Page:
Devotees of Cockney rhyming slang allege that getting an ‘Aldgate’, short for Aldgate Pump is used to mean ‘hump’ or upset and annoyed. ‘A draft on Aldgate Pump’ has also been used a punning reference for a worthless or fraudulent financial transaction.

Tower Gateway, DLR, Minories, City, 1987 87-8l-44-positive_2400

Tower Gateway DLR station opened in 1987 as the western terminus of the Docklands Light Railway. Although derided by many as a ‘Toytown railway’ it has proved itself a useful addition to transport in east London, serving some parts which were previously very poorly provided.

Tower Gateway, DLR, Minories, City, 1987 87-8l-56-positive_2400
Crescent, City, 1987 87-8l-54-positive_2400

Crescent was a Georgian development close to the Tower of London, part of a plan by architect George Dance the Younger (1741-1825) which also included America Square to the north and a smaller ‘Circus’ of houses to the south linked by Vine St. It ran in a line parallel to Minories a short distance the west. One of the first planned residential developments in London it was completed in 1767-74. The developer was Sir George Hammet and the short street connecting Crescent to Minories is Hammet St.

The Circus was almost completely destroyed in the ‘Second Great Fire of London’ caused by German fire-bombs on 29-30th December 1940 when around 100,000 incendiary bombs caused incredible damage. Only one house was left standing of the ten built in a tight circle. In poor condition, this was evntually demolished in 1975 for a road widening scheme. The granite roadway of the circus is still present as part of a small public garden at the edge of the road.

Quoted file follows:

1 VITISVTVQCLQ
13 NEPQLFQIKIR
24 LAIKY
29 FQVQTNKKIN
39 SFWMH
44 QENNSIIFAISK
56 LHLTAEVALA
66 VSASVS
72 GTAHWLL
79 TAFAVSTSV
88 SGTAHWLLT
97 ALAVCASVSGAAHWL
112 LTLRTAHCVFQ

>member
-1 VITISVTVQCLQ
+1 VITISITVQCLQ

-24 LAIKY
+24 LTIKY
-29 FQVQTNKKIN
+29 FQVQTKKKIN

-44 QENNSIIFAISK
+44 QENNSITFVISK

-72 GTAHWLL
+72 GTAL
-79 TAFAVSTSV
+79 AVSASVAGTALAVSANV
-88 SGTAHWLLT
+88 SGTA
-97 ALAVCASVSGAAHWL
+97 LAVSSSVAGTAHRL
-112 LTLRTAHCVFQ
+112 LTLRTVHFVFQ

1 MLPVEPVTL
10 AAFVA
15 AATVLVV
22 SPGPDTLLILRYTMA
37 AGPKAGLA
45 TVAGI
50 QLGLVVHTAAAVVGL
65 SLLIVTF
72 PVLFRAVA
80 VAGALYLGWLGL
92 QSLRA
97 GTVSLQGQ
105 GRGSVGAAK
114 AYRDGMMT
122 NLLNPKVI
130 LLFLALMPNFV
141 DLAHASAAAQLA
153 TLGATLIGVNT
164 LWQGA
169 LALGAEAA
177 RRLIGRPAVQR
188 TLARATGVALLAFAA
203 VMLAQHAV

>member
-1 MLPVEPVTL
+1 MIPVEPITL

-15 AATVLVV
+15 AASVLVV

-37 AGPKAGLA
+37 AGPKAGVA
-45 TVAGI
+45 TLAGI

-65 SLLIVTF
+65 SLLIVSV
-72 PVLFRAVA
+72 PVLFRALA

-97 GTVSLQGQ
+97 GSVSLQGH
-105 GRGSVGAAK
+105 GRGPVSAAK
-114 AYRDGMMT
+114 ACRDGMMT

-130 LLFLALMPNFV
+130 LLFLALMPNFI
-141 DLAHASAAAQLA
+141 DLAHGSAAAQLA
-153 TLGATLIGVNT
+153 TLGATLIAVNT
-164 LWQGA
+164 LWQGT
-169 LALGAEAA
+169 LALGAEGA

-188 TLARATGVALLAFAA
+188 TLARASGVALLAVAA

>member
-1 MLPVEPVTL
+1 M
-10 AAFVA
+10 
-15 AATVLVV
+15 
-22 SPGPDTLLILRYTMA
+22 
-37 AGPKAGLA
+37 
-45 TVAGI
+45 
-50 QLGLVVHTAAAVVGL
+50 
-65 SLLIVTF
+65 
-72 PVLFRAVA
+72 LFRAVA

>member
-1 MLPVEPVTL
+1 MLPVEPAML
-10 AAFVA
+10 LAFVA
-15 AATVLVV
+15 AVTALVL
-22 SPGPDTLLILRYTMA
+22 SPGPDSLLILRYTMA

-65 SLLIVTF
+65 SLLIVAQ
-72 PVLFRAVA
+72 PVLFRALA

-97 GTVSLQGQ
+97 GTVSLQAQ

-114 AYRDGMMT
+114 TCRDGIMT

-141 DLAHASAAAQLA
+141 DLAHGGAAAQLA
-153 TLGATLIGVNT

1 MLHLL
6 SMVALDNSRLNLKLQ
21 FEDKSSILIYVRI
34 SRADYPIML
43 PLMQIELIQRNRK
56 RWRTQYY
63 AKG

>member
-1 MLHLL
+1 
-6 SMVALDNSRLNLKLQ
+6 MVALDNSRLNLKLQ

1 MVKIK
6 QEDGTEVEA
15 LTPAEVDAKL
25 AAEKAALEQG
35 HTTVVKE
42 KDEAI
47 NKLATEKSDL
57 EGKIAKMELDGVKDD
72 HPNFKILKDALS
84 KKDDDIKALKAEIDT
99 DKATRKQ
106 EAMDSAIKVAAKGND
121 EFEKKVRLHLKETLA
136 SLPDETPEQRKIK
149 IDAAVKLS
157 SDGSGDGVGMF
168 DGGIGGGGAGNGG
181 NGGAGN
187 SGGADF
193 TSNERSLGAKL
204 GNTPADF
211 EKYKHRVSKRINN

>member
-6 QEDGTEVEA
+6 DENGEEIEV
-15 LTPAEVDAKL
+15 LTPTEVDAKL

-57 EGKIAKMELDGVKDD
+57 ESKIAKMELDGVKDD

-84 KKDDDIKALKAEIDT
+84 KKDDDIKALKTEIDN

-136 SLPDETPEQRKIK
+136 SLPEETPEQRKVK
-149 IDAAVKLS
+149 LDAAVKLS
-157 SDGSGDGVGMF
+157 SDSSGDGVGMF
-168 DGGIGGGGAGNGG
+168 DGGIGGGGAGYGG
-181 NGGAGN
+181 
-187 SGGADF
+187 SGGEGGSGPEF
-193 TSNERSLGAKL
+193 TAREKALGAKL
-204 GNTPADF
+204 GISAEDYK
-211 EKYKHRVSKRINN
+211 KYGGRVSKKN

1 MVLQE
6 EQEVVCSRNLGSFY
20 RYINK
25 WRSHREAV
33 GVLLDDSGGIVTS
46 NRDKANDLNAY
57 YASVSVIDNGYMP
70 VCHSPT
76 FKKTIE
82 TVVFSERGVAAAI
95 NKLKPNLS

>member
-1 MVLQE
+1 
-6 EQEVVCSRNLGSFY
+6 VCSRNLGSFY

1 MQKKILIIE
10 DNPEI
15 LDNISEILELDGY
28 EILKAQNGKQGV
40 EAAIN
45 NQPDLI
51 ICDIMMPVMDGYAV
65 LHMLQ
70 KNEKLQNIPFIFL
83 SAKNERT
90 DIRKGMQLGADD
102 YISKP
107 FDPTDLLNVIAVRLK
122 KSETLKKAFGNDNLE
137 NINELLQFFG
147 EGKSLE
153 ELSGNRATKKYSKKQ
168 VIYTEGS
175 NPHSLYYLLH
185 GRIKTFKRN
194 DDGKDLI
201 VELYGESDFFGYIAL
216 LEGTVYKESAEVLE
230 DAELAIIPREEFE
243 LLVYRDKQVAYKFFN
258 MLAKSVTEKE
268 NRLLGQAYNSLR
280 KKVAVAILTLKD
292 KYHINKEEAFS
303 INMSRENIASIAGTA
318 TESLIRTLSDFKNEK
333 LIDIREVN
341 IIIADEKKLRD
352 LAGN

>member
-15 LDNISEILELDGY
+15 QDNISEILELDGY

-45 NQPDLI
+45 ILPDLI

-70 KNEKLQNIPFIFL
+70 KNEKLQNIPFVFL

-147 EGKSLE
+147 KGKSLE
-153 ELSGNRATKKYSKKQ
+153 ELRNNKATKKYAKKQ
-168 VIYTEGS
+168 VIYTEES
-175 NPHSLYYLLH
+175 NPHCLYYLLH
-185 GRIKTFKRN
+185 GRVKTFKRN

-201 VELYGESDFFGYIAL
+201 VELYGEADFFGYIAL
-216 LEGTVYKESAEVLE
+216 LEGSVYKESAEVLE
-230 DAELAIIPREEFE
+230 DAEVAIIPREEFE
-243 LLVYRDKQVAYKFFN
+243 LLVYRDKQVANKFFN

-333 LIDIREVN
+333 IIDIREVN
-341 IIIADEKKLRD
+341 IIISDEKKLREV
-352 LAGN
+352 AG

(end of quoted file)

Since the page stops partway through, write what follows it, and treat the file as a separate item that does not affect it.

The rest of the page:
Parts of America Square to the north were lost when the railway into Fenchurch St station was built in 1841, and the rest devastated by wartime bombing. Crescent fared just a little better, with the Metropolitan railway requiring demolition of five of the 11 houses, and bombing destroing another four, leaving only two of the originals standing. In the early 1980s a painstaking reconstruction to the original plans added four replicas to them. Only the left-most part of my picture is one of the originals, the rest are the replicas. There have been some small changes since I took my picture. You can read more about the area on the Commuter Consultant’s admirable Lost London blog from which much of the above information comes.

Photographs from my 1987 London Photos album. Clicking on any of the above pictures will take you directly to the album where a larger view is available.


All photographs on this and my other sites, unless otherwise stated, are taken by and copyright of Peter Marshall, and are available for reproduction or can be bought as prints.